Finding a consistent rushing attack continues to confound the Dolphins. In 2019, Miami had the worst ground game in the league (72.3 yards-per-game). This season, the Dolphins aren’t much better. Miami runners gain an average of 98.0 yards-per-game (fifth-worst) and average just 3.6 yards-per-carry (second-worst).
The Cardinals, though, feature a rush defense that can be run on. They allow 131.1 yards-per-game (eighth-most). A consistent ground game could alleviate pressure on Tagovailoa.
Without Gaskin, Miami probably turns to Jordan Howard, who hasn’t been active since Week 4. Howard stands as the most experienced option. Other options include former practice squad talent Salvon Ahmed, and perhaps Brieda and Laird, if they’re healthy.
Win Strength v Strength
Miami’s three-game winning streak comes thanks in large part to dominant defensive play. Since Week 5, the Dolphins defense ranks top-3 in points allowed, sacks, takeaways and third-down conversion rate. The Dolphins are tops in the NFL in scoring defense (18.6 pints-per-game) and Xavien Howard leads the league with four interceptions.
The defense pins opponents to obvious passing situations, pressures the quarterback and gets off the field. Over the last three games, opposing QBs are 0-for-14 when throwing the ball 20-or-more yards in the air. But the Dolphins D will have its hands full with Murray and the Cardinals.
DeAndre Hopkins might be the best receiver in the NFL these days. He’s snagged 57 catches for 704 yards and three touchdowns and hogs targets from Murray. Hopkins has 73 targets this season and has caught 78.1 percent of them. The next closest receiver is Larry Fitzgerald, with 37 targets.
The Dolphins feature one of the best cornerback tandems in the league with Howard and Byron Jones. In four games with those two on the field, the defense allows just 13.8 points-per-game and 5.5 yards-per-pass.
Hopkins torched Howard the last time the two faced off (back in 2018). Hopkins caught six of seven targets for 82 yards and two touchdowns while with the Houston Texans. This week, Howard could look for redemption, or the team could slot Jones in front of Hopkins. Howard could face Christian Kirk (who’s averaging 15.4 yards-per-catch and has five receiving touchdowns).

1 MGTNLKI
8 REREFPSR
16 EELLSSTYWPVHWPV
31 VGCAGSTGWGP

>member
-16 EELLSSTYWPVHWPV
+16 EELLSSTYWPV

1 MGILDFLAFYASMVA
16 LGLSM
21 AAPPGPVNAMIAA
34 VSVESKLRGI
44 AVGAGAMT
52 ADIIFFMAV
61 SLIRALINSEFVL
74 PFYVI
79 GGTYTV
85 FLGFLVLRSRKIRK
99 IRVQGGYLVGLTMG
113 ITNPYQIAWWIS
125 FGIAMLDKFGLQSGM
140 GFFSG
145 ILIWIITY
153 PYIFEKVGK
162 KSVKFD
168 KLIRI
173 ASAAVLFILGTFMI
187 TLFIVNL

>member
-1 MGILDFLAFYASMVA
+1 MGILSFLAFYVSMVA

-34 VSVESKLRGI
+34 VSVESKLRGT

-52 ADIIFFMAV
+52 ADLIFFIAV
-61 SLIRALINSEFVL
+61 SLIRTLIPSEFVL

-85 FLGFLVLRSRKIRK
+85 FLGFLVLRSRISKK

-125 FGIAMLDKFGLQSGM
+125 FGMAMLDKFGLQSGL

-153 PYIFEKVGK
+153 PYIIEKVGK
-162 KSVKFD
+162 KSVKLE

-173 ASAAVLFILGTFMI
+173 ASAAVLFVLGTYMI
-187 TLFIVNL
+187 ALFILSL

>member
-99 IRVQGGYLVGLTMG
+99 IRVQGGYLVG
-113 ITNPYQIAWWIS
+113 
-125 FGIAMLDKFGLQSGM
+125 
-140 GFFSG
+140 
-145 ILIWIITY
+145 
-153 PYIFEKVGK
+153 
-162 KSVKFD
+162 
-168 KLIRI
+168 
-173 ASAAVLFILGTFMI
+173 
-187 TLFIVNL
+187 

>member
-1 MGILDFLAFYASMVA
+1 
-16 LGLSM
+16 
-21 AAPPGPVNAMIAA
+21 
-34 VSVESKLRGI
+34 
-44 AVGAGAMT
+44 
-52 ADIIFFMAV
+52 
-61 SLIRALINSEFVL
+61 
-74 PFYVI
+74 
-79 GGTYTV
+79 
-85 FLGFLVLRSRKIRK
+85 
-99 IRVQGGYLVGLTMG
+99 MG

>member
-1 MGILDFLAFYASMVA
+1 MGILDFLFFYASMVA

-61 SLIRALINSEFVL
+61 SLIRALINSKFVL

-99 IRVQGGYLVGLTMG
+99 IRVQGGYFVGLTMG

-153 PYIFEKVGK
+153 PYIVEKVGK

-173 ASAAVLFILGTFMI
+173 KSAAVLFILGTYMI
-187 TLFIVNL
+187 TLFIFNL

Although normally a tight end eraser, Eric Rowe could matchup with Fitzgerald, who’s largely been used like a tight end by the Cardinals this season.
Dolphins-Cardinals: Protect Tua
Although the Cardinals will be without Chandler Jones, Miami’s offensive line will still need to keep their quarterback upright. Arizona sends an extra rusher 38.6 percent of the time, which is the fourth-highest rate in the NFL. The Cardinals’ 19 sacks are 10th-most in the league. They’re also top-10 in knockdown percentage (8.9) and pressure rate (23.5).
Against the Rams, Tagovailoa faced only five blitzes, according to Pro Football Focus. His touchdown pass came against a blitz. For the Cardinals, Haason Reddick leads the team with five sacks and 20 quarterback pressures.
Miami’s offensive line could see the return of Austin Jackson from the IR. In his absence, fellow rookie Robert Hunt has played well at right tackle and Jesse Davis has played well at left tackle. Jackson may not play or could be used as a sixth linemen in some formations.
Give Tagovailoa time and the Dolphins may put up points. The Cardinals allow 20.9 points-per-game (ninth) but 378.4 yards-per-game (22nd). The passing defense cedes 247.3 yards-per-game (18th) and 63.1 percent completions.